Quitting the Clock App
Even though I’m losing a marketing strategy, leaving TikTok was easier than I thought.
Yesterday I did something I was not sure I had the strength to do. I quit the “clock app.”
I joined TikTok a little over a year ago, mostly just to find out the hype around BookTok. Let’s just say I wasn’t disappointed. There are so many accounts on there of people who are passionate about books, plus plenty of authors like me. The way readers will boost the books they love, driving them into unheard of success is unreal.
Case in point, Colleen Hoover, who is an incredible author I love that started around the same time I did and definitely has seen more success than I have. But it wasn’t until one of her books went viral on TikTok that her books really took off. Now she has multiple books on the NY Times Best Seller list, and is the kind of Cinderella story most of us authors dream of happening.
This is the magic of TikTok. All it takes is one viral video, and it can change your life.
And this is the truth about TikTok—most people are striving for viral success, but only a select few will achieve it…and most of it is due to luck.
When I released For the Birds last year, TikTok was one of my best marketing tools. While I never reached viral status, I had a few videos that struck a nerve. I’d notice an uptick in sales with each video that went well, so I changed my marketing strategy by posting every single day. The formula worked so well, I was able to turn off all paid advertising and actually make a profit.
But this strategy also led to major burnout. After months of doing this, I was sick and tired of the content I was creating. I was spending most of my time coming up with content ideas, creating videos, and humming stupid songs that were on repeat on the clock app. I was spending so much time on this app, I was losing motivation for things like, I don’t know, WRITING. Plus, I felt so completely out of place among a bunch of people so much younger than me, and I felt fake as I succumbed to creating the same stupid videos as everyone else in an effort to be noticed.
And then there was content consumption… If you’re going to create on a platform, you have to understand the platform—which means you need to scroll other people’s content to see what’s doing well so that you can emulate that and also do well.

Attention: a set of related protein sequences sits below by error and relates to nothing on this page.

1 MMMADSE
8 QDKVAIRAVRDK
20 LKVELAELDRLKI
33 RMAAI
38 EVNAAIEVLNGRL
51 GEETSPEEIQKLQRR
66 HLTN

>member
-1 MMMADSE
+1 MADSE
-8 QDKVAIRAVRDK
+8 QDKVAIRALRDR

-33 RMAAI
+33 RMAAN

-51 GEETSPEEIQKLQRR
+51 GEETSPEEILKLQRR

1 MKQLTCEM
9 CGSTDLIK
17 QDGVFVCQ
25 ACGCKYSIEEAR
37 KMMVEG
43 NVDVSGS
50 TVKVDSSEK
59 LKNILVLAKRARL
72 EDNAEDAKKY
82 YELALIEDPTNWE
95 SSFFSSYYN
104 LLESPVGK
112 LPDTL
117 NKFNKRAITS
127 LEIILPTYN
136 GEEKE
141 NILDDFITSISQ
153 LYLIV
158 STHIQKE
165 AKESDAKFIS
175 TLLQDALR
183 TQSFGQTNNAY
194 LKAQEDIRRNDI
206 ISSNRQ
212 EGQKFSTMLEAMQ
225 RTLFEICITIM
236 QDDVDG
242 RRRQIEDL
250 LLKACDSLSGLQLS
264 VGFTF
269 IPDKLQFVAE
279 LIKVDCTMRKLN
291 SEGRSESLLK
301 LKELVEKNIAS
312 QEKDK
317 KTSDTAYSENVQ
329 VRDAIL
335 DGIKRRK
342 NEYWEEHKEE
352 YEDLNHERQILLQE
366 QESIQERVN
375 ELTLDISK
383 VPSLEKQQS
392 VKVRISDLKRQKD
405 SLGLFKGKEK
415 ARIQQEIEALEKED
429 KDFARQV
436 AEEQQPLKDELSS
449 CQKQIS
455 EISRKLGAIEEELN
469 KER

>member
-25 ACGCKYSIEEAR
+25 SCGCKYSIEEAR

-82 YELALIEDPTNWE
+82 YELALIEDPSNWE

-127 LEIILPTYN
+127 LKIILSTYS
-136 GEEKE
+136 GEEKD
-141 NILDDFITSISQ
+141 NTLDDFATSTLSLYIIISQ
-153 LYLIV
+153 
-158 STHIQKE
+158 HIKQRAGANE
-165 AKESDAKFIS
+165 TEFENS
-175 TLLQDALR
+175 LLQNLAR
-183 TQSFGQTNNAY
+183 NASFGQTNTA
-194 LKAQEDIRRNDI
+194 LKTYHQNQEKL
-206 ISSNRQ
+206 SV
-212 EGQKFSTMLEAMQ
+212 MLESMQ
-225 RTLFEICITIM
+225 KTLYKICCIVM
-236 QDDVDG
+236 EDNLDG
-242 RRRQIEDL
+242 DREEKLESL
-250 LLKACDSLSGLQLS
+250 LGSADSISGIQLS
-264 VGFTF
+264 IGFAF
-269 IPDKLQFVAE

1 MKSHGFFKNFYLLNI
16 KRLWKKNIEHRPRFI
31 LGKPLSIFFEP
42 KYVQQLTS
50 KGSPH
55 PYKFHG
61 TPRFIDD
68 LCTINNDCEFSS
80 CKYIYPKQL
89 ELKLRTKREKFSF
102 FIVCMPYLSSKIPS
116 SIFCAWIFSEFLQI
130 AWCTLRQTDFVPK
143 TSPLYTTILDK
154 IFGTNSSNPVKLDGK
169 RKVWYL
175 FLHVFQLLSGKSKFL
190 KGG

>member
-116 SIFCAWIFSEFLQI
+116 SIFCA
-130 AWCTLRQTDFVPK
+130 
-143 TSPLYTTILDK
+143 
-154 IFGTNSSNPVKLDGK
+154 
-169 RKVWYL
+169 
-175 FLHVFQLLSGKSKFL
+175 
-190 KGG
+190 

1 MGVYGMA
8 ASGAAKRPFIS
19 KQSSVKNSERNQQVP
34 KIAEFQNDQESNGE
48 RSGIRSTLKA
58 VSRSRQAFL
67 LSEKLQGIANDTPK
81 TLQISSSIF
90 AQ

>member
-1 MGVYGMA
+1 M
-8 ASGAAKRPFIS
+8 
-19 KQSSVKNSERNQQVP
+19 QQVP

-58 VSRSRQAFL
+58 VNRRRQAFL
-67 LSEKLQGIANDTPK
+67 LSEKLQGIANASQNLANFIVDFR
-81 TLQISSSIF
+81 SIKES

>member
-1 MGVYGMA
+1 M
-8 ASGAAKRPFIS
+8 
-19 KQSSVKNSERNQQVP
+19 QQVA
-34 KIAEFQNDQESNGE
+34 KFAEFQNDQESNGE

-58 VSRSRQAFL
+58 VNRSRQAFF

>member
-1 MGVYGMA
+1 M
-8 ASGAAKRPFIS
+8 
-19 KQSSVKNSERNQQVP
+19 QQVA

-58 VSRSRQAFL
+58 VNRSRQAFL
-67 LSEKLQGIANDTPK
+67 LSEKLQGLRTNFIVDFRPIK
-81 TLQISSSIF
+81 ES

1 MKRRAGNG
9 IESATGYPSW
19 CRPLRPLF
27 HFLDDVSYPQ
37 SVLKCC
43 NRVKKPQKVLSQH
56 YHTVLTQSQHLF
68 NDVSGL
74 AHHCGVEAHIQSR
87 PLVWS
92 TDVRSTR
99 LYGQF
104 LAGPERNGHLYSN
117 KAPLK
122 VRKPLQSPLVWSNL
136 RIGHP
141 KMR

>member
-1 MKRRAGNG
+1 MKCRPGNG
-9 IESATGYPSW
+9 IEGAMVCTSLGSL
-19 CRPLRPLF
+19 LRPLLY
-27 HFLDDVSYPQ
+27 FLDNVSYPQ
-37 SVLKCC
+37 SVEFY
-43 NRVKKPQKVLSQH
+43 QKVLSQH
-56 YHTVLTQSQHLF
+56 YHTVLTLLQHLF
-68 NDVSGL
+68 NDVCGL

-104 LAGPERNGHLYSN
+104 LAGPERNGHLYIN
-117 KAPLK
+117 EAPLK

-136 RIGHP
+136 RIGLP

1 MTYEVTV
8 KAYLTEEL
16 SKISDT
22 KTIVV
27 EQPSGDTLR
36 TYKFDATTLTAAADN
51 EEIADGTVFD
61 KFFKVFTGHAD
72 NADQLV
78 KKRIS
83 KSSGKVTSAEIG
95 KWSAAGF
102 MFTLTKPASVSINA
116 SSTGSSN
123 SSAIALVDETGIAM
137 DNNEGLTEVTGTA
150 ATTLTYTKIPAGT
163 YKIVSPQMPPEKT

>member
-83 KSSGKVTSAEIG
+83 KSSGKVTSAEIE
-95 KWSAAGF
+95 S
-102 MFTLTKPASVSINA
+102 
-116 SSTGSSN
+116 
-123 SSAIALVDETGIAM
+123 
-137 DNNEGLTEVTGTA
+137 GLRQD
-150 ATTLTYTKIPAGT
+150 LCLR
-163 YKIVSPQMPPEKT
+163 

At least, that’s what I told myself. Instead, I would open the app, and then three hours later…
In November, I took a break from posting daily as I focused, once again, on my writing. And the break was everything I needed. My head suddenly felt clear. I got over the initial FOMO and felt like I had my own brain again. Thoughts came easier. My depression eased up, as did my habit of comparing my journey to those of other authors. I no longer cared about going viral or getting attention or checking the app multiple times an hour to see how my views were stacking up.
I enjoyed this break so much, I sort of continued it after the month was through. I still went on it from time to time. I still posted, but only once every few weeks just to test the waters.
I also noticed that every time I went on it, those same restless feelings would rear up. I’d see people creating brilliant content, and felt like I needed to up my game. I’d see other authors go viral with their book video, and I’d feel like a failure because I’d given up too soon.
What if the next video is the one?
Spoiler alert: it never was.
Most of all, I just felt completely out of control when I opened up TikTok. The constant stream of videos made it hard to close out of. The pressure I felt to add to the noise so I could “fit in.” The icky feeling I had as I scrolled, knowing that this wasn’t healthy.
The way I felt like a fucking robot, like I didn’t even have control over just closing the app and walking away.
The past few weeks, the US government has taken a massive stand against TikTok, saying they are a national security threat. Our country is closer than ever to a national ban. Normally I would be against a ban like this, claiming it’s an authoritarian move in a country that is built on freedom. When our last president began the conversation of a TikTok ban, I was vehemently against it.
But now, my feelings have changed. I see how easily influenced our society is by things that go viral on TikTok. We’re all singing the same songs, dancing the same dance moves, repeating the same memes. What if a certain agenda is placed in the viral stream? How will our thoughts be shaped? Our interests?
How much power do the creators of TikTok have in shaping society?
(and while I believe none of our data is safe as long as we’re attached to a technology tether, i.e. smartphone, TikTok’s collection of user data is really freaky when you think of the implications)
My daughter, Summer, came over yesterday so we could work on her taxes, and we got on the topic of the TikTok ban. I admitted the relief I felt over this ban—how, if it gets banned, it takes the choice away from me to quit the app. And she surprised me when she said she felt the same.